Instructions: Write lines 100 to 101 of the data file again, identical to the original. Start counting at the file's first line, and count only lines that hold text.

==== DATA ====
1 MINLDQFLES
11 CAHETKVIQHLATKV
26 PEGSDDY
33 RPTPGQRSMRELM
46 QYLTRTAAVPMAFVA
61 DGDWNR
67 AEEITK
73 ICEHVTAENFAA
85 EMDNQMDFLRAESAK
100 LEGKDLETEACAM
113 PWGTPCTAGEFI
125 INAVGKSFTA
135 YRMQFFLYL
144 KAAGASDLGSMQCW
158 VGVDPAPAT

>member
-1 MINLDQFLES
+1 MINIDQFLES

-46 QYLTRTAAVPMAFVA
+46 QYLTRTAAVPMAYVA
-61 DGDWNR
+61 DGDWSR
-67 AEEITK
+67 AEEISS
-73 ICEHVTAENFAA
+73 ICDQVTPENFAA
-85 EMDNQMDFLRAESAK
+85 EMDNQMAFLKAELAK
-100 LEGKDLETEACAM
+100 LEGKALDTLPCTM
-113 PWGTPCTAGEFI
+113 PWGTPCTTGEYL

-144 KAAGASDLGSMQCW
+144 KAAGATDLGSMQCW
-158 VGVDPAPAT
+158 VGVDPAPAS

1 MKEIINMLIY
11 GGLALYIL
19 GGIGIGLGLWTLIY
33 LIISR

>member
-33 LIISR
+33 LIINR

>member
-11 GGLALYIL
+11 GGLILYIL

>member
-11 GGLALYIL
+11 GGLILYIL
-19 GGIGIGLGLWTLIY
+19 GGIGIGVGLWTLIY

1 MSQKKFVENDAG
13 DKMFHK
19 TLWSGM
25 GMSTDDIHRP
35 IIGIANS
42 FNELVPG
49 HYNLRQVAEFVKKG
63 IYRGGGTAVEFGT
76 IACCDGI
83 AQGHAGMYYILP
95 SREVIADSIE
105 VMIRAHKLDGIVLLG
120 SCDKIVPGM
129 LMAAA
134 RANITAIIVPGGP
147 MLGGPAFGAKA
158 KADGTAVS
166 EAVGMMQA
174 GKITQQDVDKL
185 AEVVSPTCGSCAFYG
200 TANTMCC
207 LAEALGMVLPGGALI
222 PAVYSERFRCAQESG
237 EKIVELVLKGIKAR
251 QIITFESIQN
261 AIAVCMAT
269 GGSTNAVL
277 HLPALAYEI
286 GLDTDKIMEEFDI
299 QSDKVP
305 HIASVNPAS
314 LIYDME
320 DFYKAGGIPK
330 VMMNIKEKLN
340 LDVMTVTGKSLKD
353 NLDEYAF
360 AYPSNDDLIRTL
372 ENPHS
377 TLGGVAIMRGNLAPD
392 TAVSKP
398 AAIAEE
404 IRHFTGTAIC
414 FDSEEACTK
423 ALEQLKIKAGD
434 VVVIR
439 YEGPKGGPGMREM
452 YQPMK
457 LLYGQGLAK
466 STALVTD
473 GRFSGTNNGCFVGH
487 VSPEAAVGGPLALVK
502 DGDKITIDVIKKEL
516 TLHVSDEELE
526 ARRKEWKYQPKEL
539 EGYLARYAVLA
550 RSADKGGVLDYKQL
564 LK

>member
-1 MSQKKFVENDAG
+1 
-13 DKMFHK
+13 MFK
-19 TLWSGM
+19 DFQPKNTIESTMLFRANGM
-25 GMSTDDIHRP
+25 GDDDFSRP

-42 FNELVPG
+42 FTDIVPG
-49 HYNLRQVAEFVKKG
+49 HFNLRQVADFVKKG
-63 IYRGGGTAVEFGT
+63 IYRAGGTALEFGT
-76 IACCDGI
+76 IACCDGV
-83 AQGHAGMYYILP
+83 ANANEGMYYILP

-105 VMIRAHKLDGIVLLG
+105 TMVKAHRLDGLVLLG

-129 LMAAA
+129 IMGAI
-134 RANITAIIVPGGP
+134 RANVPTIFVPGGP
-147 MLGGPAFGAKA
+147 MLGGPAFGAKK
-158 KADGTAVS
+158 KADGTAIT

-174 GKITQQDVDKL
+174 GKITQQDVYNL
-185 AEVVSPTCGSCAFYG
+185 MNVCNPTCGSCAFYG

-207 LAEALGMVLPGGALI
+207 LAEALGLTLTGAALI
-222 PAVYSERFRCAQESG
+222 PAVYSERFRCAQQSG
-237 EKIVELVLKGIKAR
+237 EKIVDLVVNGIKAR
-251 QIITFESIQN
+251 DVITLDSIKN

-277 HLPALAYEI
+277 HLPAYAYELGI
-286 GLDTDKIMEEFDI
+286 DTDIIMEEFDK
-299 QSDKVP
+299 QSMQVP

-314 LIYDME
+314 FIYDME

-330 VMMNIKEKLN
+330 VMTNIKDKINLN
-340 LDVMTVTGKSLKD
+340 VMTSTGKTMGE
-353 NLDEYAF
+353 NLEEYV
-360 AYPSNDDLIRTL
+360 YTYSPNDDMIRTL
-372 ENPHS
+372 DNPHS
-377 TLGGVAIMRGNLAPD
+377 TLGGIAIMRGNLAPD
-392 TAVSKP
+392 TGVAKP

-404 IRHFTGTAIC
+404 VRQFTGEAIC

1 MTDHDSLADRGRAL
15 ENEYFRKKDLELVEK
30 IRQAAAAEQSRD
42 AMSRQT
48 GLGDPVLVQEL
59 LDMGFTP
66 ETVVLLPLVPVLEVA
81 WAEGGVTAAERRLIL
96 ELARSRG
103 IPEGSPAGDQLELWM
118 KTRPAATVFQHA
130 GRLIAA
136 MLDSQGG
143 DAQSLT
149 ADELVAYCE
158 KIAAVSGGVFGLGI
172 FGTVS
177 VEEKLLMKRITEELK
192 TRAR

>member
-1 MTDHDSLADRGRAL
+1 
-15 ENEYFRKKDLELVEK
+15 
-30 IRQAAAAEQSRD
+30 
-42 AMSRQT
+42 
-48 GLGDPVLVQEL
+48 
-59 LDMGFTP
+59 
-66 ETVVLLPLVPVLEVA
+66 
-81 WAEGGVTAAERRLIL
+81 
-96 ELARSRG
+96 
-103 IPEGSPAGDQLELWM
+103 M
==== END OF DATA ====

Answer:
466 STALVTD
473 GRFSGTNNGCFVGH